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Basic Social Justice Orientations (BSJO) Scale

  • Autor/in: Adriaans, J., & Fourré, M.
  • In ZIS seit: 2024
  • DOI:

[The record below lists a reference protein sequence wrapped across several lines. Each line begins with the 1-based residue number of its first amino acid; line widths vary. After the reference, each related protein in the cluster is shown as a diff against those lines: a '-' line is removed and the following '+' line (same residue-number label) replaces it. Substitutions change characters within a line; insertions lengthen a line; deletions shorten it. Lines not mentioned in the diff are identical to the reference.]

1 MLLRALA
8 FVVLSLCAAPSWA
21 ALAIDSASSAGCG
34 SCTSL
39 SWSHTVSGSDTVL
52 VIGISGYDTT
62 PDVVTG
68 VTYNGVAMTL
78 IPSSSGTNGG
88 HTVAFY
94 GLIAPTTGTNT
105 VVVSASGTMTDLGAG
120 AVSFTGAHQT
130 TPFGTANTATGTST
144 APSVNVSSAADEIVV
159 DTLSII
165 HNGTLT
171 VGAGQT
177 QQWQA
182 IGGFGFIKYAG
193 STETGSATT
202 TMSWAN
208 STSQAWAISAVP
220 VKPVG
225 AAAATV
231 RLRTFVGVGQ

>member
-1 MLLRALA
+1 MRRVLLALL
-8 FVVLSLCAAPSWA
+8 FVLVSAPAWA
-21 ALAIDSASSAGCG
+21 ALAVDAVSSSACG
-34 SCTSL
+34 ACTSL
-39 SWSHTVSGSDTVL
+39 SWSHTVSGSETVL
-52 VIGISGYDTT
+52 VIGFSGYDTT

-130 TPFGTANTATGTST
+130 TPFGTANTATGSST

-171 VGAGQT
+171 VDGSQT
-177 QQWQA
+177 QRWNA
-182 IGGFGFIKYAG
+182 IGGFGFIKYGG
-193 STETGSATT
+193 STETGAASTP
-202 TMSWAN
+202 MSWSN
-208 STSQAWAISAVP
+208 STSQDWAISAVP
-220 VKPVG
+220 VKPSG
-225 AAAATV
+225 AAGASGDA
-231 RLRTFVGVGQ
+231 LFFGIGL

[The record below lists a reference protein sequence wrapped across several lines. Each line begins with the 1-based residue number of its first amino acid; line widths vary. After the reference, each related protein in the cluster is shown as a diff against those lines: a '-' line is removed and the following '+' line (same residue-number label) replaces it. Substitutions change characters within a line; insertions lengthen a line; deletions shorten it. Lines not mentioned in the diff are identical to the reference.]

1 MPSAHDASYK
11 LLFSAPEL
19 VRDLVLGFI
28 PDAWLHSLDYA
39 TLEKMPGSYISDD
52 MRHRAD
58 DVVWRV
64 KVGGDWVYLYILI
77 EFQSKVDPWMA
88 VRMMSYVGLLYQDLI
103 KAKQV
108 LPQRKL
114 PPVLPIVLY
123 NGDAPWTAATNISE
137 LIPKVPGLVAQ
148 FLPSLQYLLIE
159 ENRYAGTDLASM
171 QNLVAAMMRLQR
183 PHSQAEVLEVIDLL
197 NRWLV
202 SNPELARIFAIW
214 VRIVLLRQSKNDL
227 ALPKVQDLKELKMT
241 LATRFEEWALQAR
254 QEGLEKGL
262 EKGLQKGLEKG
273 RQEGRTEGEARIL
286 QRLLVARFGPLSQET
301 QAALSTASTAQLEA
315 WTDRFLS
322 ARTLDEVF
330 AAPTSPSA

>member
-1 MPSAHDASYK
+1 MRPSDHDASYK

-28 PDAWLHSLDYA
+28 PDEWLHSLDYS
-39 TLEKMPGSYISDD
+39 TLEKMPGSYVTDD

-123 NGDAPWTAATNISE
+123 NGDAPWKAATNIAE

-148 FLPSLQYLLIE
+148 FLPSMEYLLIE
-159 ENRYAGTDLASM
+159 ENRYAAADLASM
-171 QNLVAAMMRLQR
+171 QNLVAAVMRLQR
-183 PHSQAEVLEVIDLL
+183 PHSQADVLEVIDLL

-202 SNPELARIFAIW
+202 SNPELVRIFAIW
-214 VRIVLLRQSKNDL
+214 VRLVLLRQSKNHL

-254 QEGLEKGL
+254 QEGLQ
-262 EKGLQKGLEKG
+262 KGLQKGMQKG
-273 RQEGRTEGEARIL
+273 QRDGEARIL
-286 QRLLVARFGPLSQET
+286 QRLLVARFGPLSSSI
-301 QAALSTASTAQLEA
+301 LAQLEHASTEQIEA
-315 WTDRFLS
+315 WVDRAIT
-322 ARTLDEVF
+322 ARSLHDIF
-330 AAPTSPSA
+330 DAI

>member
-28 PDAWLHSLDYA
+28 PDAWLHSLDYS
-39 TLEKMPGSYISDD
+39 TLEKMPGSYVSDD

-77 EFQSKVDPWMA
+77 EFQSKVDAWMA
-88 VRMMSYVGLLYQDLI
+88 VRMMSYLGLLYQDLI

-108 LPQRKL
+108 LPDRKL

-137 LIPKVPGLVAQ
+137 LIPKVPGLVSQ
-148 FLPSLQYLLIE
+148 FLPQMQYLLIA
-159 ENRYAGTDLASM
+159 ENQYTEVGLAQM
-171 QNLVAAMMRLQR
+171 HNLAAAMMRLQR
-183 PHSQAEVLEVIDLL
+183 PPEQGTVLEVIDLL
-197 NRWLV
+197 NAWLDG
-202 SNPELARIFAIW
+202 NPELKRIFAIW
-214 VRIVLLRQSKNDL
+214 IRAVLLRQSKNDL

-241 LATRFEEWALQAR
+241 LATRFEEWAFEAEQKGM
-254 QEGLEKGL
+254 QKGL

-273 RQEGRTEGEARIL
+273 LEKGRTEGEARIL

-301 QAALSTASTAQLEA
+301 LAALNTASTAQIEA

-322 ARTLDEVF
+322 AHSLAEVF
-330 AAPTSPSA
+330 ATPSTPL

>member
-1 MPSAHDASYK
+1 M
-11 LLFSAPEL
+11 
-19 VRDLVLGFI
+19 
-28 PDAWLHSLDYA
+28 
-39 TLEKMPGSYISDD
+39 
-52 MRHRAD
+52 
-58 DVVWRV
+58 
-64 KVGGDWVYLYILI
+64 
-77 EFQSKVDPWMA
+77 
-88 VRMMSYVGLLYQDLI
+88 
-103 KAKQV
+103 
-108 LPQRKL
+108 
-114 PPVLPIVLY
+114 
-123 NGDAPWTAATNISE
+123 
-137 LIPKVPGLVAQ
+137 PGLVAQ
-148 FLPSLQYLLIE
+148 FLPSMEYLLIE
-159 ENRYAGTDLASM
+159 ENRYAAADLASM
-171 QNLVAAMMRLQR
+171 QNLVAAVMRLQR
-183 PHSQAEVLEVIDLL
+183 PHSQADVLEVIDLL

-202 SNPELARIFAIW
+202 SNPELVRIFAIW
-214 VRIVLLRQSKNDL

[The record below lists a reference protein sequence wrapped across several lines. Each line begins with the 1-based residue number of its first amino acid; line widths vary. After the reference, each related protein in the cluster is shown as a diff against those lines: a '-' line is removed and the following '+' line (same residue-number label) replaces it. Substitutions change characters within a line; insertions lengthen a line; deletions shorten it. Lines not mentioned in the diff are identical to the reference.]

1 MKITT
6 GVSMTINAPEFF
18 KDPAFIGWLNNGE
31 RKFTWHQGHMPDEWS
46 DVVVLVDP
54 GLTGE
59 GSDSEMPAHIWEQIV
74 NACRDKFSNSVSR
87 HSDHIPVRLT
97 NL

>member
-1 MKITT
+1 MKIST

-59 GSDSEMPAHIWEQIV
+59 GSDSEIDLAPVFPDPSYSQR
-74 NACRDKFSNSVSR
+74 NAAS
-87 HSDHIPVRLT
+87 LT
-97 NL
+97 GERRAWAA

• Abstract: Individuals hold normative ideas about the just distribution of goods and burdens within a social aggregate. These normative ideas guide the evaluation of existing inequalities and refer to four ba ... mehrsic principles: (1) Equality stands for an equal distribution of rewards and burdens. While the principle of (2) need takes individual contributions into account, (3) equity suggests a distribution based on merit. The (4) entitlement principle suggests that ascribed (e.g., gender) and achieved status characteristics (e.g., occupational prestige) should determine the distribution of goods and burdens. The Basic Social Justice Orientations (BSJO) scale was developed by Hülle et al. (2018) to assess agreement with the four justice principles but so far has only been fielded in Germany. Round 9 of the European Social Survey (ESS R9 with data collected in 2018/2019) is the first time; four items of the BSJO scale (1 item per justice principle) were included in a cross-national survey program, offering the unique opportunity to study both within and between country variation. To facilitate substantive research on preference for equality, equity, need, and entitlement, this report provides evidence on measurement quality in 29 European countries from ESS R9. Analyzing response distributions, non-response, reliability, and associations with related variables, we find supportive evidence that the four items of the BSJO scale included in ESS R9 produce low non-response rates, estimate agreement with the four distributive principles reliably, and follow expected correlations with related concepts.